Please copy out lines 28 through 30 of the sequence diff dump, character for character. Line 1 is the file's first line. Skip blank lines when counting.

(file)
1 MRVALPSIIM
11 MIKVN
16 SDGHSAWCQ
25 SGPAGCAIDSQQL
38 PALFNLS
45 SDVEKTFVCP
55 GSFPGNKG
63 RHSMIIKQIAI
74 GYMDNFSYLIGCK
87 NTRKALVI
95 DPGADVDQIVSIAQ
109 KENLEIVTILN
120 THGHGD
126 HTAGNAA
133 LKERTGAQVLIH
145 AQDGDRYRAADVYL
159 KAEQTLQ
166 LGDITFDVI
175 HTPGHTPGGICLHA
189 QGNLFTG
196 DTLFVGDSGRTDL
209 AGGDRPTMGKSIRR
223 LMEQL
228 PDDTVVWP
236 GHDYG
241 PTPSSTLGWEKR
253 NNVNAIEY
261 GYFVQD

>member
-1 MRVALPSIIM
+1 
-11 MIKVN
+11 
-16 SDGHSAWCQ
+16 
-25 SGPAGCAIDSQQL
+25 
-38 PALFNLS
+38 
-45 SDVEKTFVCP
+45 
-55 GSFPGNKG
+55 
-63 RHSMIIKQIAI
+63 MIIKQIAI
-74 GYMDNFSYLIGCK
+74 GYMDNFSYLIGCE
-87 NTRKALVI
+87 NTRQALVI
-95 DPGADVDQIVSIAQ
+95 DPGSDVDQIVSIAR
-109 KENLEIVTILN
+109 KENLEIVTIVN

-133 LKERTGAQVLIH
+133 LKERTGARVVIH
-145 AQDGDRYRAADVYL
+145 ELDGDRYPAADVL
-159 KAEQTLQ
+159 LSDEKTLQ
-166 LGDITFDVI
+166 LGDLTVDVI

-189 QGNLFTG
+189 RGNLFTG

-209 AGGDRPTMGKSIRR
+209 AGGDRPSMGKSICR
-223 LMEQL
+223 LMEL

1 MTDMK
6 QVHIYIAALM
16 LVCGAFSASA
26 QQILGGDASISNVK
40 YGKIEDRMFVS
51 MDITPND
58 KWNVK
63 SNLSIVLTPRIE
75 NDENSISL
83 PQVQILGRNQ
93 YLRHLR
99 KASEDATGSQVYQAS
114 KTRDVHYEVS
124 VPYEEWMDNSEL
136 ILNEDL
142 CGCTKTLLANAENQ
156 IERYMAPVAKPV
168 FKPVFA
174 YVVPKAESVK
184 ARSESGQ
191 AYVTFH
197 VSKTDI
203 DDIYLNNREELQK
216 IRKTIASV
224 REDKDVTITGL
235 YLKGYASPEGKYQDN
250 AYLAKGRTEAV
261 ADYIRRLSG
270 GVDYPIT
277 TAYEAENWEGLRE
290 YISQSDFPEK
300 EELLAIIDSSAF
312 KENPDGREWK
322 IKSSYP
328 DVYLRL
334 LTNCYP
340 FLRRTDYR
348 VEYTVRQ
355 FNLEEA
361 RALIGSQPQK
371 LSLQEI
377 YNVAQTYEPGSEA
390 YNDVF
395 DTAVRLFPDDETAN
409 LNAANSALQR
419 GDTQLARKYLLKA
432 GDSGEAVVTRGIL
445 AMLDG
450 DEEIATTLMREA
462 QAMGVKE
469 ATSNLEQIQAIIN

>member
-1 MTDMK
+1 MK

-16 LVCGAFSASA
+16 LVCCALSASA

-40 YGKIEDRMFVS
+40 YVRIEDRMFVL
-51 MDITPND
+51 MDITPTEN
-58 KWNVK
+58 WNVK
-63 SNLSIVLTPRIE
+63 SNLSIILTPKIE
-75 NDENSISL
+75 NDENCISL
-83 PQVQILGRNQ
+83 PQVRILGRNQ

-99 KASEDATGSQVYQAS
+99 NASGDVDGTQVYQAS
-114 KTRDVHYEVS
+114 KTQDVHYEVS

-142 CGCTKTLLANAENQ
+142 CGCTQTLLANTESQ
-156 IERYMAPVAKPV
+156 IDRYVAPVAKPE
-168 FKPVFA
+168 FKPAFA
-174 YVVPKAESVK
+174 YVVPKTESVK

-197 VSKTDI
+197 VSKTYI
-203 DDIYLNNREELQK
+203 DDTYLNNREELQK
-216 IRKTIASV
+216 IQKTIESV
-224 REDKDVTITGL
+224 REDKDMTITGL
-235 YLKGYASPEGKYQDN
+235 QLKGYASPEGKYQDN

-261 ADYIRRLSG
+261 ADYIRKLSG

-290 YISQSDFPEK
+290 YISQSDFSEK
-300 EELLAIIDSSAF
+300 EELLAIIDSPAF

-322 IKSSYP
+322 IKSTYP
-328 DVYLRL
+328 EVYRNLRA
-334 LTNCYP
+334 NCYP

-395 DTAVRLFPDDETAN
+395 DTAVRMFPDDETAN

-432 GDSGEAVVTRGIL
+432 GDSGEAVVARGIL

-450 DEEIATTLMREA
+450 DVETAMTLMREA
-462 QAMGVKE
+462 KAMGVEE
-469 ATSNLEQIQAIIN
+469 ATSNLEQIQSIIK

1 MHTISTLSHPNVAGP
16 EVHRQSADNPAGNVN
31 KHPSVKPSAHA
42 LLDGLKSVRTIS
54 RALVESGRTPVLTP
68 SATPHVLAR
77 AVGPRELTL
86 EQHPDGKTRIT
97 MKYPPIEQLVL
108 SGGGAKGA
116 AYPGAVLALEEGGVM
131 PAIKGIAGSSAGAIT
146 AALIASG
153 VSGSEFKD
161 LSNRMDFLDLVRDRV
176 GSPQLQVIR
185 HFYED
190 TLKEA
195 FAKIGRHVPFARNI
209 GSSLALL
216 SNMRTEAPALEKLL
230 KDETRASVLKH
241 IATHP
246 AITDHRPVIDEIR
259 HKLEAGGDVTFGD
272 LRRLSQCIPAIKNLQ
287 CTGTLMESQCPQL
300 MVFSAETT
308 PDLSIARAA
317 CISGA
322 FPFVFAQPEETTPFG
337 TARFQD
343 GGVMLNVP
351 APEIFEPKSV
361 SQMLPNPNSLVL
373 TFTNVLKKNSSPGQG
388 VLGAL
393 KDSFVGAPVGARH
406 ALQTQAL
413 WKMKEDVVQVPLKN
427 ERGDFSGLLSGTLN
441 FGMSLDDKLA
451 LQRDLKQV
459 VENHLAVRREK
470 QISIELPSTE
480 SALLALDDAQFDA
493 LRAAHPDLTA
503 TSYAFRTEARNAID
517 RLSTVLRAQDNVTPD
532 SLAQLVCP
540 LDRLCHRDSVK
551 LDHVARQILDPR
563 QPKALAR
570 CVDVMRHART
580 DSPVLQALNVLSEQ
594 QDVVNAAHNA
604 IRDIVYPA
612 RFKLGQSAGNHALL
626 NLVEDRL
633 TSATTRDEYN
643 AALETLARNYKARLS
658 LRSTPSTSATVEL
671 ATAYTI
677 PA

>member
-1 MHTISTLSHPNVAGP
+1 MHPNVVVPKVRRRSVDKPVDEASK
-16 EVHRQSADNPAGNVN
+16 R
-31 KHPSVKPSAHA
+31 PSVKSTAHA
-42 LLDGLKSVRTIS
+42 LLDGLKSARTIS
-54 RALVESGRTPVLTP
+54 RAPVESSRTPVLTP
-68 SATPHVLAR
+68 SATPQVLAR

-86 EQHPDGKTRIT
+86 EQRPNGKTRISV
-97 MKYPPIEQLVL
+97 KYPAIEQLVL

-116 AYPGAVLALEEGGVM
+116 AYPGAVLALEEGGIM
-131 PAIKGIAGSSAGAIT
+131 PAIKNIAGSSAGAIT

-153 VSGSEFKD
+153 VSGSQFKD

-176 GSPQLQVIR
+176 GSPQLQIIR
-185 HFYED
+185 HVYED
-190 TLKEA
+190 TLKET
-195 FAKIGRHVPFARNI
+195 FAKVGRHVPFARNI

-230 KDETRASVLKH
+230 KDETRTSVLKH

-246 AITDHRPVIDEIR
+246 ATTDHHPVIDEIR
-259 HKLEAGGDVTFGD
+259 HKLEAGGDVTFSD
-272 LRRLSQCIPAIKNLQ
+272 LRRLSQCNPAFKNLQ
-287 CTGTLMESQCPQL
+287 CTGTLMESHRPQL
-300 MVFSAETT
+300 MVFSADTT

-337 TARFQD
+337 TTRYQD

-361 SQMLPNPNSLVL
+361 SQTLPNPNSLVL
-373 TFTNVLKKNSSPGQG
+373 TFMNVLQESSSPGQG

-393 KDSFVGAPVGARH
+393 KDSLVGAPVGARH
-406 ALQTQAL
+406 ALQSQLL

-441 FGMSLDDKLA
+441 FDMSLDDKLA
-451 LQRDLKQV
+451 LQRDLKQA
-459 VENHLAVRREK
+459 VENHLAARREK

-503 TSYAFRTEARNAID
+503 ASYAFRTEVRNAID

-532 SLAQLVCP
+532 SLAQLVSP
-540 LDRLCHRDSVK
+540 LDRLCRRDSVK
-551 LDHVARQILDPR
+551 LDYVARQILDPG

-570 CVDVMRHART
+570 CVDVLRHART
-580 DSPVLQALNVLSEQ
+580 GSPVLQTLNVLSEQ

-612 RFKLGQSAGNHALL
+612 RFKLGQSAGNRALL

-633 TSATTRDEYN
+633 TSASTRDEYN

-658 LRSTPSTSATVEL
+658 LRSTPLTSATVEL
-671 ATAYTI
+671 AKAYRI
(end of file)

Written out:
261 GYFVQD

>member
-1 MRVALPSIIM